Most of the 2008 acquisitions took place in third quarter or first few weeks of the fourth quarter. And therefore the comparative impact on sales will phase out almost completely during the third quarter.

Setting aside the effects of foreign exchange rates, copper prices and acquisitions, the organic demand environment remains uncertain for the near term. While there is some economic statistics that suggest the economy may begin to find the bottom, including some areas of our business that experienced sequential strengthening during the quarter, there is not yet pervasive evidence that the bottom has been reached in the current economic cycle. Bob will discuss current trends in greater detail in a few minutes.

Turning next to gross margins in the second quarter we reported gross margins of 22.7% as compared to 23.8% in the year-ago quarter. This decline is due largely to mix as we saw our highest gross margin and market OEM supply report year-on-year organic sales declines of 31% as compared to the company-side organic sales decline of 19%.

At the same time lower gross margin end markets such as enterprise cabling and security reported a much lower worldwide organic sales decline of 16%. In addition sales in Europe, which is our highest gross margin segment, were down 33% organically as compared to our 19% company-wide organic decline in sales.

Gross margins were not affected in any material manner by product pricing. While overall product pricing has remained fairly stable, we have however seen increased manufacturer discounting and competitive pressure in certain product areas. Bob will discuss this in more detail in a few minutes.

The effects of lower copper prices did however reduce gross profit dollars by $11.3 million as compared to the year-ago quarter.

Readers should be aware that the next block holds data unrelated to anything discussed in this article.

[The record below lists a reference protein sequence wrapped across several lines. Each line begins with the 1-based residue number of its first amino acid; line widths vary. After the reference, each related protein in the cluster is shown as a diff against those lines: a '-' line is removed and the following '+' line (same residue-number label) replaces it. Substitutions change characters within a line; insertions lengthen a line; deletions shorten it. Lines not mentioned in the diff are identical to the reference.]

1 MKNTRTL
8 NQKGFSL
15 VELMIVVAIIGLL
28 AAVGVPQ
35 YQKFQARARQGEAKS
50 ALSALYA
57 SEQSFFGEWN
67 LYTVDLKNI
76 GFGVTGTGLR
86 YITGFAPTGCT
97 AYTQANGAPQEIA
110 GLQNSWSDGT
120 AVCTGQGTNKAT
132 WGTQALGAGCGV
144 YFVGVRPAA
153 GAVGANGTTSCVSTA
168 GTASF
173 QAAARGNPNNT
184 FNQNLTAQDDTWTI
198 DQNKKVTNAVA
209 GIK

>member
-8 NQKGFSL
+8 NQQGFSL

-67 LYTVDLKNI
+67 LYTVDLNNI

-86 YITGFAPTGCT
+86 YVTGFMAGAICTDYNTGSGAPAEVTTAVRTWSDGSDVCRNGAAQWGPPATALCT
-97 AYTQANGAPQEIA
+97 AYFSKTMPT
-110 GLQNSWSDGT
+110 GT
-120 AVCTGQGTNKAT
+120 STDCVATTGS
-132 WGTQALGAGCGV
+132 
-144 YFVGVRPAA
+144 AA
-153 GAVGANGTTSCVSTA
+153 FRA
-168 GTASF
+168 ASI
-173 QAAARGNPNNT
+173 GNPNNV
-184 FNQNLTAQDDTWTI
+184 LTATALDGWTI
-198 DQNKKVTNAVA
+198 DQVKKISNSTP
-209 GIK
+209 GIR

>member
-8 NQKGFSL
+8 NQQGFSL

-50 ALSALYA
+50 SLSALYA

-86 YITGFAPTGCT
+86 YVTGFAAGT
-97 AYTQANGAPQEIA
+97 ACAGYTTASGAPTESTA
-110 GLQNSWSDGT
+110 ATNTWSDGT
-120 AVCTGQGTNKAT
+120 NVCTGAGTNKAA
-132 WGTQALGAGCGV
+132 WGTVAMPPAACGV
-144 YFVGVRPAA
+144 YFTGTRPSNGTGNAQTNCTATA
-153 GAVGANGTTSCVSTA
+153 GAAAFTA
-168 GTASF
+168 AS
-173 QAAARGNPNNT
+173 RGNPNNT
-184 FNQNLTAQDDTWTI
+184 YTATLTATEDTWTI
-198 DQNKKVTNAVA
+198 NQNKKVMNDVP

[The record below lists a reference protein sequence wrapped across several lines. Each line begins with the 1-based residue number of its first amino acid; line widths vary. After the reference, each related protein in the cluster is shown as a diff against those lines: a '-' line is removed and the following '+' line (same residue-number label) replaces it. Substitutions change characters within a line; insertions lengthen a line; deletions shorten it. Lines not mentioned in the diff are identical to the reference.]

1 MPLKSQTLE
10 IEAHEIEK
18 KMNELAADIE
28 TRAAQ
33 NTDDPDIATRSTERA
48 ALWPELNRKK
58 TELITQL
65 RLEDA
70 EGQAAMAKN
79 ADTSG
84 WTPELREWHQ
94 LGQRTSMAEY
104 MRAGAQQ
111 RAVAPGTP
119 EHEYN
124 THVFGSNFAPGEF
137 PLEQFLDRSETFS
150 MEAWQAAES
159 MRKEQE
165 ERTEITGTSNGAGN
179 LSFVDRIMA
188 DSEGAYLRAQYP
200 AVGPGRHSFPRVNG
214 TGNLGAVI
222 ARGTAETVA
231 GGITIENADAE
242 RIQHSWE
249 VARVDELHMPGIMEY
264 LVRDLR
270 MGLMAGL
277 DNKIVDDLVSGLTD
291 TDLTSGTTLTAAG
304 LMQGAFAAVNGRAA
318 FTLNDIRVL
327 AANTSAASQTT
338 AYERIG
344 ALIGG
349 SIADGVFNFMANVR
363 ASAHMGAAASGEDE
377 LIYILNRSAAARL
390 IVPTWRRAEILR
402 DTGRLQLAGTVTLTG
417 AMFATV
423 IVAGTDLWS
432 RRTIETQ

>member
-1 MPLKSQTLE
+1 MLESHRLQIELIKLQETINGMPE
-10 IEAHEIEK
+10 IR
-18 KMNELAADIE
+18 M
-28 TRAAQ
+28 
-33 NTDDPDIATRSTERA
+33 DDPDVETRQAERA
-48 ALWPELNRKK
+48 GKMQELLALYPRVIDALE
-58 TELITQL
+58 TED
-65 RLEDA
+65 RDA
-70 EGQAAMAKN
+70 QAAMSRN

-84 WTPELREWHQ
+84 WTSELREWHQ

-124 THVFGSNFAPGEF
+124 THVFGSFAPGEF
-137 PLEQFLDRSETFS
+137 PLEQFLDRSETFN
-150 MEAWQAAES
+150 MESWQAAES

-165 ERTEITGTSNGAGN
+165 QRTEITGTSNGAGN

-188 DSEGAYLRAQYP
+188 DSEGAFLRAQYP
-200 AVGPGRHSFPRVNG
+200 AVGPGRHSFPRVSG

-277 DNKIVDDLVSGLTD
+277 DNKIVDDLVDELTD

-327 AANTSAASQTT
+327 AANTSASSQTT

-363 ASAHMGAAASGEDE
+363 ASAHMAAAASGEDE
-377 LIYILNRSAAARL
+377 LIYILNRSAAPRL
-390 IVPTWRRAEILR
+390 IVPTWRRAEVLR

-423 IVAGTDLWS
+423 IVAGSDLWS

As reported the second quarter results include a $100 million non-cash goodwill impairment charge related to our European operations. The impairment charges due to continued operating losses during the quarter and a reduction in the projected future cash flows from this operating segment, based on the company's revised outlook due to the weaker European economic forecast.

Looking for a moment at operating expenses, exclusive of the goodwill impairment charge, we reported an approximately 10% year-on-year decrease in expenses from $262.3 million in the year-ago quarter to $235.2 million in the most recent quarter.

Acquisitions completed in the past year added $13.3 million to current quarter expenses, while foreign exchange effects reduced expenses by $16.1 million. The net effect of acquisitions and foreign exchange together with current-year severance costs had a $4.2 million prior-year cost associated with the retirement of our former CEO was collectively minimal.

Just as important as the year-over-year decline in expenses is the consecutive quarter expense trend. After adjusting second quarter operating expenses for the $5.7 million of severance cost, on a consecutive quarter basis, operating expenses declined by a further 3%. We anticipate that operating expenses will continue to decline as savings from the second quarter severance actions begin to be reflected in future quarters.

We have continued to trim staffing expenses in response to the changing business conditions. From a peak of approximately 8,800 employees in October of 2008, we have reduced headcount by approximately 725 people or about 8%.

Operating expense control remains a high priority and as the year progresses, we intend to continue evaluating activity levels and productivity to ensure our expense structure is sized to meet the near-term realities of the economy while at the same time balancing Anixter's short-term objectives with its longer-term strategies and programs.

To be clear, our focus is on both expense control and further distancing ourselves from the competition. We will remain highly prudent on cost but never lose sight of our positioning as a market leader as we seek to capitalize on the eventual market recovery.

So to summarize from an operating income perspective, operating profits fell from $121.8 million in the year-ago period to a loss of $58.7 million in the most recent quarter, of which $100 million is attributable to the goodwill impairment charge.